- Move the music files to their own directory and use robots.txt to hide them from indexing from people playing by the rules
- Validate that a referrer is passed to get to the music files (though I do not know how to do this so I'll have to figure it out)

I appreciate and understand the captcha recommendations, but I don't really want to have something artificial like that in the user experience of the site.
posted by cmm at 7:01 AM on November 18, 2016


I think it might be easier for you to try the robots.txt solution first, rather than moving everything over to soundcloud. It's easy, will take you like 30* minutes to set up, try it.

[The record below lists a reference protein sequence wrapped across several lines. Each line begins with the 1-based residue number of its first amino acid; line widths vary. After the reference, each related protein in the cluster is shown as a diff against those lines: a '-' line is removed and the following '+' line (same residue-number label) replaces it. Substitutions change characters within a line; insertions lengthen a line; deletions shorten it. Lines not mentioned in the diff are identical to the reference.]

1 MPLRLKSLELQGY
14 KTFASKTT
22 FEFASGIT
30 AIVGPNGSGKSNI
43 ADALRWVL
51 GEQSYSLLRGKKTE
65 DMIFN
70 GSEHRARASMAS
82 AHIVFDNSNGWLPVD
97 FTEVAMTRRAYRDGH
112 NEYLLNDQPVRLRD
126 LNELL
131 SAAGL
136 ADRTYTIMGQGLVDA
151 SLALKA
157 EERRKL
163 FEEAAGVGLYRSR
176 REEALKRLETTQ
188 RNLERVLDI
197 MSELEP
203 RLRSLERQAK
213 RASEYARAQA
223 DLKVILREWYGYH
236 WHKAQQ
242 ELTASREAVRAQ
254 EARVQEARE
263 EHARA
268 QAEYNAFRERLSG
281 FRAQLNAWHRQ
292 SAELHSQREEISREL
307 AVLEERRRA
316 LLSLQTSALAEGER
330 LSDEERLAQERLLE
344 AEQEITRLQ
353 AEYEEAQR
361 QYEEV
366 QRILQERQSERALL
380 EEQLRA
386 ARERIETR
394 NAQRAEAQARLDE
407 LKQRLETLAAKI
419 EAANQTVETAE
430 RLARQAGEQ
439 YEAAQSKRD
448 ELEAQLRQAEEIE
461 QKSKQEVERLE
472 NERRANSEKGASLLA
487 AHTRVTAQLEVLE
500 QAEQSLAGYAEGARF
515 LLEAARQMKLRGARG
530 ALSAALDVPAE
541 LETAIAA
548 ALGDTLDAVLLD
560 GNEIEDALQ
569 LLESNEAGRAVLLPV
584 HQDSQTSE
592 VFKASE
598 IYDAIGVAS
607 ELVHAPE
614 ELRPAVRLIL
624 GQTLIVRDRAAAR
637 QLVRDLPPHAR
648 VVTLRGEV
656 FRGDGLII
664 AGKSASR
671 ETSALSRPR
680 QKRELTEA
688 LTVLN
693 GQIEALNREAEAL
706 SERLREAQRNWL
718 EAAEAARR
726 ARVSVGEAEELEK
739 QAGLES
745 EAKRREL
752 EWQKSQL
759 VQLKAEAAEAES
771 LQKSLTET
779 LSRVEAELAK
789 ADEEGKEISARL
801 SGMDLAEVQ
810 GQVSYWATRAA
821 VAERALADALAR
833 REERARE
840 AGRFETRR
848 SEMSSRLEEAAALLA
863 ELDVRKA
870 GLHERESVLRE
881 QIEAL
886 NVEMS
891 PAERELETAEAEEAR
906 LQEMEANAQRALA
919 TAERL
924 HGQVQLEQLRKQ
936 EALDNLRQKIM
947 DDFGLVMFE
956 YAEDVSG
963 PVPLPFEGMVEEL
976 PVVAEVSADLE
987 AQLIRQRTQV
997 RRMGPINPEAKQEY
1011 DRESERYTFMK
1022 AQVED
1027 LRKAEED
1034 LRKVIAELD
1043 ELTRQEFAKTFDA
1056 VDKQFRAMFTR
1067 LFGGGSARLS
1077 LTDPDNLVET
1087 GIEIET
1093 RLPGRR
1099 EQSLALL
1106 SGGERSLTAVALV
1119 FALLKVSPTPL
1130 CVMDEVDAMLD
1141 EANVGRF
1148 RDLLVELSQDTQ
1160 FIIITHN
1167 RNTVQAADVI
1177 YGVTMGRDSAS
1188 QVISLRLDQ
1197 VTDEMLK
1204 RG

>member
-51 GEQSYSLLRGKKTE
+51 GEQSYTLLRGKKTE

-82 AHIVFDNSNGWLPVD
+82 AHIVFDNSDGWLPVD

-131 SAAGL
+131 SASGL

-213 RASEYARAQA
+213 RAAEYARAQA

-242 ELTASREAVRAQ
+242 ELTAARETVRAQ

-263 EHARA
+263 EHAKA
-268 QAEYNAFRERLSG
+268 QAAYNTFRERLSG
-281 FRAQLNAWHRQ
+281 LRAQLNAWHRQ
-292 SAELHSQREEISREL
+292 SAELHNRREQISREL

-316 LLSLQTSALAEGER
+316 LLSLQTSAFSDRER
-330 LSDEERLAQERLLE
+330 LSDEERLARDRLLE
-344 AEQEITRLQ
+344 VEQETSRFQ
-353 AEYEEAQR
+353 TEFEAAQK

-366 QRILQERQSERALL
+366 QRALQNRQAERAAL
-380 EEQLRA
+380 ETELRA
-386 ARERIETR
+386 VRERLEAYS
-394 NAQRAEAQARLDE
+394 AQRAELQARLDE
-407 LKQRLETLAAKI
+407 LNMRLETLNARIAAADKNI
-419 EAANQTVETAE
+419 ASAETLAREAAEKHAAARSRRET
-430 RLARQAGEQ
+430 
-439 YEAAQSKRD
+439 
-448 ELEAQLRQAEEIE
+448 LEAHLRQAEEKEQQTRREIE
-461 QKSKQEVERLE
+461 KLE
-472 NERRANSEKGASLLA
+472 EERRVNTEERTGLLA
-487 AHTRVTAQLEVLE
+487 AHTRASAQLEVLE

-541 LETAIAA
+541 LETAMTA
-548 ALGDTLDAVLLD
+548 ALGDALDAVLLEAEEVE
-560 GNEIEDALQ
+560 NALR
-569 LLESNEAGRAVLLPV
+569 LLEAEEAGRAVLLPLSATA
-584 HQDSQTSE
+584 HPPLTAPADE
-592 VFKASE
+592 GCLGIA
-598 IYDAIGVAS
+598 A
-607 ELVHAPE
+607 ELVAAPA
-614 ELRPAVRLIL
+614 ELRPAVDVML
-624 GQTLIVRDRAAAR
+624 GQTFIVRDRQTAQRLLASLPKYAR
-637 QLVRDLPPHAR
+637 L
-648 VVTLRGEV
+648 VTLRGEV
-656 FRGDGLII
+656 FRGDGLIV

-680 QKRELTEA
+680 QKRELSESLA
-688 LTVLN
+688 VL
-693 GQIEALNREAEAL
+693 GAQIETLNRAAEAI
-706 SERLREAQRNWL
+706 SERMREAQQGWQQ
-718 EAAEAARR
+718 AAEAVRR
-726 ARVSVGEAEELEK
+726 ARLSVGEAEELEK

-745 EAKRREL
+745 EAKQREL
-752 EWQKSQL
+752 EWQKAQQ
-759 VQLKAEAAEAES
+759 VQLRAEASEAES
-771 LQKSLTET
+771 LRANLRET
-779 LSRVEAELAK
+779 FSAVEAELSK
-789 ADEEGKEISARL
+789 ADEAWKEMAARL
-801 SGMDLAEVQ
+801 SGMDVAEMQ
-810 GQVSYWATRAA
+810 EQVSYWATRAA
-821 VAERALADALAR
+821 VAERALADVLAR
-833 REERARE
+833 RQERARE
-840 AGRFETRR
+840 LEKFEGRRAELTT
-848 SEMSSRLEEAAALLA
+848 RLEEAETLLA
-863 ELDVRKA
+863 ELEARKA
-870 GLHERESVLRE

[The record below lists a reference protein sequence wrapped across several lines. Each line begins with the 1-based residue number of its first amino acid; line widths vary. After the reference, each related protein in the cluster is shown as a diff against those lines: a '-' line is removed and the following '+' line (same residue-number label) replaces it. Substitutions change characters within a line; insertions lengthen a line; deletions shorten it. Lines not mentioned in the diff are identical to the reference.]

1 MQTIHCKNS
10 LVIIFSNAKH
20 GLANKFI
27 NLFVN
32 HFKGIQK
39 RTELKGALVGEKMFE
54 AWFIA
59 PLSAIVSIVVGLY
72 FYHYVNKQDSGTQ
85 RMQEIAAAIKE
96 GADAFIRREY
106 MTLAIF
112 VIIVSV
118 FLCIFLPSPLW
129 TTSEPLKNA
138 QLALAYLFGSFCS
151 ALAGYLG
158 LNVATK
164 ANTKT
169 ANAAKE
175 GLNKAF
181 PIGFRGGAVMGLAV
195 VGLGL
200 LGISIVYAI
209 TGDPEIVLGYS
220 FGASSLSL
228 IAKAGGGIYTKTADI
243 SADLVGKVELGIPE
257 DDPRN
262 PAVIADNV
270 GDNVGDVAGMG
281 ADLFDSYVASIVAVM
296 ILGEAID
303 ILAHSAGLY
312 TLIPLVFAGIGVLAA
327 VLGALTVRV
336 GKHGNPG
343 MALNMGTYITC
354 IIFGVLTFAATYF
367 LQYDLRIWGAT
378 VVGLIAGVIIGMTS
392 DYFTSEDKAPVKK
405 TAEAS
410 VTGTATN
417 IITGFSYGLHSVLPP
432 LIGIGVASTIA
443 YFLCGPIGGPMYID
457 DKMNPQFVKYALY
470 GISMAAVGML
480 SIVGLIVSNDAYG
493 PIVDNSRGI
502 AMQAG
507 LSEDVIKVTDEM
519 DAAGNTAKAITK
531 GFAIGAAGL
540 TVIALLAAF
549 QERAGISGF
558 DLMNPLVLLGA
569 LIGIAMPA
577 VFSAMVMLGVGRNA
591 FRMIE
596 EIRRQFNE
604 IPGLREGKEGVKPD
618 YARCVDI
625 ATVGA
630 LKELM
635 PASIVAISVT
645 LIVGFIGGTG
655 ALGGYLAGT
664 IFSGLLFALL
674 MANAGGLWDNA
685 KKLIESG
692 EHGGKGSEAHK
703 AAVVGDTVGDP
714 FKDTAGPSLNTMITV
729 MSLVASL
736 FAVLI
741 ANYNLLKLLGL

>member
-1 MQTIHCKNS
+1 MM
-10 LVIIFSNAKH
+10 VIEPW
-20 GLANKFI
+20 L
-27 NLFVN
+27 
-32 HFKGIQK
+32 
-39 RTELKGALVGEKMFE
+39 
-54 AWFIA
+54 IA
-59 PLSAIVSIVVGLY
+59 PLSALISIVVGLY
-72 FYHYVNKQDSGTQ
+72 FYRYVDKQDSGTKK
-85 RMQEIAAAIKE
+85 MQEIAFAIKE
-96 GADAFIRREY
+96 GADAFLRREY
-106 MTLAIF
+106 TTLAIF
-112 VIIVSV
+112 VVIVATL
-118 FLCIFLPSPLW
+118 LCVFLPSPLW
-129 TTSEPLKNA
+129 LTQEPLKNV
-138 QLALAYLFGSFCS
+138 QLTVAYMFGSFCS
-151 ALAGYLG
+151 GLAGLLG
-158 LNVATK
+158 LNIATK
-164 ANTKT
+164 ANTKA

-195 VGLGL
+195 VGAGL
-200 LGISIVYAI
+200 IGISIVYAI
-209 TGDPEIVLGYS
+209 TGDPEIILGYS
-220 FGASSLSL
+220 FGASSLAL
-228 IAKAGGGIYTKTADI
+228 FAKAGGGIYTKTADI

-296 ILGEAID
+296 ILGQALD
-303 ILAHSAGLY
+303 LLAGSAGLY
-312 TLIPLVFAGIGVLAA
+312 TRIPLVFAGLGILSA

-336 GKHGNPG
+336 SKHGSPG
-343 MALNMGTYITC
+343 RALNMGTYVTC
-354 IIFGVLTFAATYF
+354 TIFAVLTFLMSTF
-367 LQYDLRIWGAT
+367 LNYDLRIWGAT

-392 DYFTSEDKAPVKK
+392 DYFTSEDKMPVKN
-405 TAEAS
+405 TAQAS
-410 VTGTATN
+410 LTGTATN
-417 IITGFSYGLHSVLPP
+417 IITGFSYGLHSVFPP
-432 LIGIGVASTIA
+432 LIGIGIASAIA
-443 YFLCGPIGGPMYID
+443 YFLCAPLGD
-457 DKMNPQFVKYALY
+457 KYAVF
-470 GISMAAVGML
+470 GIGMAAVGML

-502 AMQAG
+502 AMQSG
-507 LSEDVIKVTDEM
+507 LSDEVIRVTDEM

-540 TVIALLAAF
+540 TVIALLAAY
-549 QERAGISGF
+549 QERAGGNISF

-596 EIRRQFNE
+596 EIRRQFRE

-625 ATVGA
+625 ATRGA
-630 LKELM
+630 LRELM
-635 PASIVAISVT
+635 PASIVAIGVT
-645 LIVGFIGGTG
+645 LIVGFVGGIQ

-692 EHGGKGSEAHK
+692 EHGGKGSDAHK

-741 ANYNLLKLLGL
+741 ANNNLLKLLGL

Bonus points for testing it after you set it up.

* 5 minutes for a pro, budgeting extra time for newbie
posted by intermod at 1:16 PM on November 18, 2016


Thanks everyone for the help. I ended up moving all large files to a subdirectory and adding that directory to robots.txt and then also requiring referrer be set for serving those files. I also put the htaccess "firewall" from gregr's reply on the site because it seemed like a good idea and would let me blacklist easily if I still see specific things getting through.

It really didn't take long and so far has been working ok. I'm trying to monitor the forbidden errors for a bit to see if I'm losing real traffic, but I imagine I won't have the patience to do that much longer and whatever will be will be.
posted by cmm at 2:07 PM on November 28, 2016 [1 favorite]